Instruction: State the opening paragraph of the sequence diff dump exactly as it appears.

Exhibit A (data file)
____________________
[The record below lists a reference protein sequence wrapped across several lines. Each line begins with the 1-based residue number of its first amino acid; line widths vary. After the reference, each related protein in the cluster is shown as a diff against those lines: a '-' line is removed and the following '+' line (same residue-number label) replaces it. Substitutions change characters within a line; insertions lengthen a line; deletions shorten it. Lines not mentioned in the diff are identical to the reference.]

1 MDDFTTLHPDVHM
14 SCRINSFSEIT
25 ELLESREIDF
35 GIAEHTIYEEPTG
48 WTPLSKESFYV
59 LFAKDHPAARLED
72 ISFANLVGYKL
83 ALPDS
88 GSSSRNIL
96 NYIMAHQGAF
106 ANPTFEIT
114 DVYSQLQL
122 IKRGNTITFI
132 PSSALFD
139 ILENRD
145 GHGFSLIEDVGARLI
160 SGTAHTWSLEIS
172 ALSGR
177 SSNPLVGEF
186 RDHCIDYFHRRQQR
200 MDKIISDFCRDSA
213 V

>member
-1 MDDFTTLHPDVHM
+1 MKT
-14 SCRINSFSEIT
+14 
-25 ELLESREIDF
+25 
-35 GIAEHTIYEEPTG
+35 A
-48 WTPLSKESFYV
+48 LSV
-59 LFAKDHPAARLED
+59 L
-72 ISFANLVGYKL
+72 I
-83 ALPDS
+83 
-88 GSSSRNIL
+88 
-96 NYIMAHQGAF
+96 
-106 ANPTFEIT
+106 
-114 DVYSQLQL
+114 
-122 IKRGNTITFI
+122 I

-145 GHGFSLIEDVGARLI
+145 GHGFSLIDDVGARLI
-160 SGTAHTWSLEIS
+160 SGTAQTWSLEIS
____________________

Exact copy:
[The record below lists a reference protein sequence wrapped across several lines. Each line begins with the 1-based residue number of its first amino acid; line widths vary. After the reference, each related protein in the cluster is shown as a diff against those lines: a '-' line is removed and the following '+' line (same residue-number label) replaces it. Substitutions change characters within a line; insertions lengthen a line; deletions shorten it. Lines not mentioned in the diff are identical to the reference.]